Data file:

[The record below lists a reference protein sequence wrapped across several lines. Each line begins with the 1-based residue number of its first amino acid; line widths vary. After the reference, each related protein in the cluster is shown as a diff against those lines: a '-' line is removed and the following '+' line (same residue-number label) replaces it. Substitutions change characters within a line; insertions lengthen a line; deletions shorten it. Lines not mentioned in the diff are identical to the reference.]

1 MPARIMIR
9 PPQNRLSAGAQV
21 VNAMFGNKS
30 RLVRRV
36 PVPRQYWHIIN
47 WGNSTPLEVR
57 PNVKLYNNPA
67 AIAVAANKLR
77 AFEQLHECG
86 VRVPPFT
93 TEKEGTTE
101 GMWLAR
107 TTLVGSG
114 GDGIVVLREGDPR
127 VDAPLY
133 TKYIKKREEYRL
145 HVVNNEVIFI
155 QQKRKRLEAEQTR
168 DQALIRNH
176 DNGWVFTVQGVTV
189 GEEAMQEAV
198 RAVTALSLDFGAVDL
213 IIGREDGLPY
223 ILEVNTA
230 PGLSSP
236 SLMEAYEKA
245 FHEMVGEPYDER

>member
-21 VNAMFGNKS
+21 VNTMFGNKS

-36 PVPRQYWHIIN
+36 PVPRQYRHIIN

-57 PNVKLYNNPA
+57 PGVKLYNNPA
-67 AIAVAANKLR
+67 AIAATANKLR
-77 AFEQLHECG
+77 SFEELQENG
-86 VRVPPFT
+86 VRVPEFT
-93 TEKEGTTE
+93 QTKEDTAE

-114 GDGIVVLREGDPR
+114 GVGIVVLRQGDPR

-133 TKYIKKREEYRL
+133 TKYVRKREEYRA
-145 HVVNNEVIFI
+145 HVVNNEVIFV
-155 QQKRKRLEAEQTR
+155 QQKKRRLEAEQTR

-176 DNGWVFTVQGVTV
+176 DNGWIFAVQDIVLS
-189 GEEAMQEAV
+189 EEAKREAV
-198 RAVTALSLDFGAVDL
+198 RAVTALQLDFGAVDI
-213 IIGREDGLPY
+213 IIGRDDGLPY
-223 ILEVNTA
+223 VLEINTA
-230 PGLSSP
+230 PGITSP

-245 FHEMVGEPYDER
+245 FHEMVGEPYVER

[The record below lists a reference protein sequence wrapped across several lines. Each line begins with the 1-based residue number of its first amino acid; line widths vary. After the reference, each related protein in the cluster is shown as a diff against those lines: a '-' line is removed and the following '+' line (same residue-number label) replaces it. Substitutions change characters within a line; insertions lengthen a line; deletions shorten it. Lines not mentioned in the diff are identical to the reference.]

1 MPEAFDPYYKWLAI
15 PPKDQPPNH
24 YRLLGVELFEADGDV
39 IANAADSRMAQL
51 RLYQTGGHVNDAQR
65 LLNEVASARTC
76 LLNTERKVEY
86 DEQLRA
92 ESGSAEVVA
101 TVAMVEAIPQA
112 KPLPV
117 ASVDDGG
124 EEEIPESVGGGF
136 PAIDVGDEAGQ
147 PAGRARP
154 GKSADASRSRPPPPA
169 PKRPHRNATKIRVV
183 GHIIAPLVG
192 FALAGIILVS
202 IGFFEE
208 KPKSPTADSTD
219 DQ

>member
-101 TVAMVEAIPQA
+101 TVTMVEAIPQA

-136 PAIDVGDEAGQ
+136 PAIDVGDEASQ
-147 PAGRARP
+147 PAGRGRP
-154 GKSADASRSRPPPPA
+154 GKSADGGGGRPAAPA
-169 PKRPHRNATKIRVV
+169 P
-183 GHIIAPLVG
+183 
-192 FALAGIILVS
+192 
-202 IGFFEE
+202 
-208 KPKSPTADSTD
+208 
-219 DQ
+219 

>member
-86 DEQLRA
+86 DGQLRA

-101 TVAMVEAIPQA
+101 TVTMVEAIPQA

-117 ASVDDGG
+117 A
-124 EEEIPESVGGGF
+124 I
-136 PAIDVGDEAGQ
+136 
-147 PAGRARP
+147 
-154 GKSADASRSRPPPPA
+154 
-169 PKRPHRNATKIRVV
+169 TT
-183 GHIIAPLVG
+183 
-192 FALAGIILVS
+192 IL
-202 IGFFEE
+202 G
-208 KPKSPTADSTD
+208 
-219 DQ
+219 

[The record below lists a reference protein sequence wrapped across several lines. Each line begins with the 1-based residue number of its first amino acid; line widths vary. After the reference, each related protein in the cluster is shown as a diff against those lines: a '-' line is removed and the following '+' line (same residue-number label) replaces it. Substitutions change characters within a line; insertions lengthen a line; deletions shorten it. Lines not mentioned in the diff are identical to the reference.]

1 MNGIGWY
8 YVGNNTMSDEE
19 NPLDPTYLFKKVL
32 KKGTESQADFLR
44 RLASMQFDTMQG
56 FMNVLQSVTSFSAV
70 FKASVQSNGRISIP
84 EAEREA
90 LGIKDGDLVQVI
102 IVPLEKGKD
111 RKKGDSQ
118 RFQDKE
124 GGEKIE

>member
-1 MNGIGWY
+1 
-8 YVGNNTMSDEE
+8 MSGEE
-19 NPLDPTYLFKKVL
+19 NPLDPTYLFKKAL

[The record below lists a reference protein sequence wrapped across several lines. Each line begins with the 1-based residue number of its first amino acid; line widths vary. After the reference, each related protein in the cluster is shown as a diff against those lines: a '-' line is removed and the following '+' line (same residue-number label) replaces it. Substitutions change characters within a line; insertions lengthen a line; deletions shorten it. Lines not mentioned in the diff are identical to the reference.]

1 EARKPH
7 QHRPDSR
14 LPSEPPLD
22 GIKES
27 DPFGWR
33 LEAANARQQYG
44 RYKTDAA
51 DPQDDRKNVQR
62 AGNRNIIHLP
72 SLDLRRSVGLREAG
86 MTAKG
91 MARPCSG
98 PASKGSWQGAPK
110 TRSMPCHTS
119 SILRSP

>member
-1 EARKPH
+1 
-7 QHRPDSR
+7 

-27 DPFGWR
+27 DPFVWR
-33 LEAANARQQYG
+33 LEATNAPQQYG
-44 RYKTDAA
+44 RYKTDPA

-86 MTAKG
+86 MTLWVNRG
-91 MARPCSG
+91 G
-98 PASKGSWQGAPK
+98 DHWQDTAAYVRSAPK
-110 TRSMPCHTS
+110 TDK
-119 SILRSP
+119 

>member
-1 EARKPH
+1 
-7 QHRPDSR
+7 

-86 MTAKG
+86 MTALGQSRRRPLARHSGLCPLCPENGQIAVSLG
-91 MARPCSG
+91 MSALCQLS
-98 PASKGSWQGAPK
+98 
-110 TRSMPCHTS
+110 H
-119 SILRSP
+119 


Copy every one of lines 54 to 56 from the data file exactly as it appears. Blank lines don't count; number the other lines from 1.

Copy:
-189 GEEAMQEAV
+189 EEAKREAV
-198 RAVTALSLDFGAVDL